Seven tips for evaluating a buyout offer
Many American companies, most recently General Motors and Delphi, are using buyouts to cut the cost of wages and benefits by reducing their payrolls. If you're offered a buyout, here are several factors to weigh before you sign on the dotted line.
Consider the terms. Find out whether you will be allowed to stay on at the company if you turn down the buyout, and take a little time to think about the offer. Evaluate the company's financial health. Is it likely to be in business in the future to pay your salary and perhaps help finance your retirement? Employers are not required to offer you a buyout, notes Janet Hill, president of the National Employment Lawyers Association. "Most companies don't have severance plans, and in most cases there is not a duty to pay severance pay," she says. So, if you turn down a buyout offer, it might not be on the table again, and you could find yourself downsized later anyway. If you are over 40, under the Older Workers Benefit Protection Act, you must be given 21 days to consider the offer45 days if it's an across-the-board job cut.
Review what you're entitled to. Take stock of your retirement plan, vacation days, any stock options, and even expenses like travel that you have not yet been reimbursed for. You'll want to make sure you get whatever you're entitled to upfront. Then, determine what you need to avoid severe financial pain as you make the transition to a new job or career, says Alan Sklover, an employment attorney in New York and author of Fired, Downsized, or Laid Off.
Remember, it's all relative. Ask yourself: How much is the company offering relative to what I'm being asked to give up? Find out whether you have retirement benefits that will grow in value if you stay on the job or benefits that you will receive only if you stay. If you are being asked to give up a pension, calculate how much it would be worth spread out over 20 years. Retiree medical insurance can be worth a lot. According to Dallas Salisbury, president and CEO of the Employee Benefits Research Institute, a single person will need $151,000 to pay for retiree medical care between ages 65 and 80 (assuming 7 percent inflation in healthcare costs). "If you could be able to get those benefits at 55,then you're giving up even more," he says.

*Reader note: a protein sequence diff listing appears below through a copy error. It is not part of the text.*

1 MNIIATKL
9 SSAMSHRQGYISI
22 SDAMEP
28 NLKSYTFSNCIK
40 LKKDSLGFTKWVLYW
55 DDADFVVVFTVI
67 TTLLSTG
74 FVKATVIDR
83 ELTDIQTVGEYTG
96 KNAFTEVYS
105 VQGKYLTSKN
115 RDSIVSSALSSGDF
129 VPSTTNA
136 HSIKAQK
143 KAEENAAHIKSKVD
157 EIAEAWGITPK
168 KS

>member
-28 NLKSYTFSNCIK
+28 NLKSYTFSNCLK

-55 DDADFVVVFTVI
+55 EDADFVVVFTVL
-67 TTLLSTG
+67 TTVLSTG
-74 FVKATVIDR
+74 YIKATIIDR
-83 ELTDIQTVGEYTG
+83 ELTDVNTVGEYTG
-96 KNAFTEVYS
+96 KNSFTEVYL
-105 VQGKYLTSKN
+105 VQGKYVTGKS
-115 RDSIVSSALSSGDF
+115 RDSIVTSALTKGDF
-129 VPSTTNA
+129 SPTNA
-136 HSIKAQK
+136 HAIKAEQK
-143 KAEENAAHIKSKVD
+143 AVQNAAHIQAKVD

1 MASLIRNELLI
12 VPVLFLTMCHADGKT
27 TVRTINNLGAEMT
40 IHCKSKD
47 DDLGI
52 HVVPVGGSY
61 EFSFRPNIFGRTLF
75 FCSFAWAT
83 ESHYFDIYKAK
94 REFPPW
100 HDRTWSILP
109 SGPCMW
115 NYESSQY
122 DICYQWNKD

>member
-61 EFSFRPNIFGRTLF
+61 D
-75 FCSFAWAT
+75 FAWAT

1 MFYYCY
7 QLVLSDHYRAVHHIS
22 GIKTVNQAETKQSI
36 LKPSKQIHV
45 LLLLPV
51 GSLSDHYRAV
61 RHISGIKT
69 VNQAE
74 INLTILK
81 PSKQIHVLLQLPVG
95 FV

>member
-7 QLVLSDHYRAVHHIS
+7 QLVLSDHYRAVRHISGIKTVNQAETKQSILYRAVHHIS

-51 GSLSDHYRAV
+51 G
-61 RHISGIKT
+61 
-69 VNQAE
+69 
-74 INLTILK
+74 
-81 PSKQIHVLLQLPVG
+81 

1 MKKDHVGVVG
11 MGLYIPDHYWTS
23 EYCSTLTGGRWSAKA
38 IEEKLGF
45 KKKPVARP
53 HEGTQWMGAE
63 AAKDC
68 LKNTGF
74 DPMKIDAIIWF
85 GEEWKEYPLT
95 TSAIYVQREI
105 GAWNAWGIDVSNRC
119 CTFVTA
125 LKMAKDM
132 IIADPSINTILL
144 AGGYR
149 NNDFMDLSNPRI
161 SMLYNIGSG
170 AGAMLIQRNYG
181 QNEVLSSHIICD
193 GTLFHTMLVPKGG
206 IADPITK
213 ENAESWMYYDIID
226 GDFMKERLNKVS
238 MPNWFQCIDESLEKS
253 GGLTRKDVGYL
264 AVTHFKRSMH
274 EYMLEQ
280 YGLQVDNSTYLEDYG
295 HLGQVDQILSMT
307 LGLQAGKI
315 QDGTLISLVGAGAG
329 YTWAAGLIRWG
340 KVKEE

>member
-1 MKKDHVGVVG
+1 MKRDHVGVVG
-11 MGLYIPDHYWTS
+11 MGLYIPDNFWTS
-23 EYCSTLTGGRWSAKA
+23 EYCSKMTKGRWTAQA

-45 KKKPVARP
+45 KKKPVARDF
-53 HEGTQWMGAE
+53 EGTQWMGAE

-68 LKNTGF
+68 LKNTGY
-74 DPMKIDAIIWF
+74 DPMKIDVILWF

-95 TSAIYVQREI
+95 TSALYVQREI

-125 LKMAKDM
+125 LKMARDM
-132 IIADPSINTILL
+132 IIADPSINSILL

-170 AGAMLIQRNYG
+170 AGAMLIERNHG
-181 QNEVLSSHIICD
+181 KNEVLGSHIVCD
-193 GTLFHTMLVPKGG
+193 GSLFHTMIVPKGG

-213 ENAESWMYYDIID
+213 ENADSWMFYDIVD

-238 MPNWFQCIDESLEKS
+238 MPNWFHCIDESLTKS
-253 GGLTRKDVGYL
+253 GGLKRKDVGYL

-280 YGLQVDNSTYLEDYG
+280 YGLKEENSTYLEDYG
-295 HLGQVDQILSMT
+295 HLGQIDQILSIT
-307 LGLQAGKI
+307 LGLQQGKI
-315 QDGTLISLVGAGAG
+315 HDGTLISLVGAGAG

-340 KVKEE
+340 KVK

Follow the money. Nonmanagerial workers typically receive payment equal to one week's pay for each year they were employed by the company. Higher-paid people within the company may receive between two and four weeks' pay for each year they worked. Sometimes you can choose whether to receive a buyout payment as a lump sum or spread out over time. You may want to consult an accountant about how this income will affect your tax liability or your child's eligibility for college financial aid.
Think about a job search. Look into how easily you will be able to find another job in your area that offers you comparable income and benefits. If you can easily replace your current level of health, life insurance, and pension benefits, then a buyout is found money. However, if you were promised a defined-benefit pension plan and any new job promises only a 401(k), it becomes a much more difficult choice. Decide whether you and your family are willing to relocate, which can be difficult when a spouse works and the kids are in school. Your employer may offer to pay for job-search or job-retraining services.